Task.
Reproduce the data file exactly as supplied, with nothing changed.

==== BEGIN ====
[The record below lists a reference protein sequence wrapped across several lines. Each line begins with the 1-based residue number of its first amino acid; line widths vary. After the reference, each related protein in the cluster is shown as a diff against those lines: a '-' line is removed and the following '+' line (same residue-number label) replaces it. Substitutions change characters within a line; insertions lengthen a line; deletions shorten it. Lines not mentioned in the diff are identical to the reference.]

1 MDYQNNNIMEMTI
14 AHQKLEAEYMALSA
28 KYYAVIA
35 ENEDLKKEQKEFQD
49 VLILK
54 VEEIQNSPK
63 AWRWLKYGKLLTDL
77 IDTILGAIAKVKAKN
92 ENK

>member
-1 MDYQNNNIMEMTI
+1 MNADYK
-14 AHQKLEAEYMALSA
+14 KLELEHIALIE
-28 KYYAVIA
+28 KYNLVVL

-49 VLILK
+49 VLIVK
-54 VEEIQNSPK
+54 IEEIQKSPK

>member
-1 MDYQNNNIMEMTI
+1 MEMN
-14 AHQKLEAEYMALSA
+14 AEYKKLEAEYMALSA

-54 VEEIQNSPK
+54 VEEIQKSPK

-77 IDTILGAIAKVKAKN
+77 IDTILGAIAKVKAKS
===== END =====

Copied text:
[The record below lists a reference protein sequence wrapped across several lines. Each line begins with the 1-based residue number of its first amino acid; line widths vary. After the reference, each related protein in the cluster is shown as a diff against those lines: a '-' line is removed and the following '+' line (same residue-number label) replaces it. Substitutions change characters within a line; insertions lengthen a line; deletions shorten it. Lines not mentioned in the diff are identical to the reference.]

1 MDYQNNNIMEMTI
14 AHQKLEAEYMALSA
28 KYYAVIA
35 ENEDLKKEQKEFQD
49 VLILK
54 VEEIQNSPK
63 AWRWLKYGKLLTDL
77 IDTILGAIAKVKAKN
92 ENK

>member
-1 MDYQNNNIMEMTI
+1 MNADYK
-14 AHQKLEAEYMALSA
+14 KLELEHIALIE
-28 KYYAVIA
+28 KYNLVVL

-49 VLILK
+49 VLIVK
-54 VEEIQNSPK
+54 IEEIQKSPK

>member
-1 MDYQNNNIMEMTI
+1 MEMN
-14 AHQKLEAEYMALSA
+14 AEYKKLEAEYMALSA

-54 VEEIQNSPK
+54 VEEIQKSPK

-77 IDTILGAIAKVKAKN
+77 IDTILGAIAKVKAKS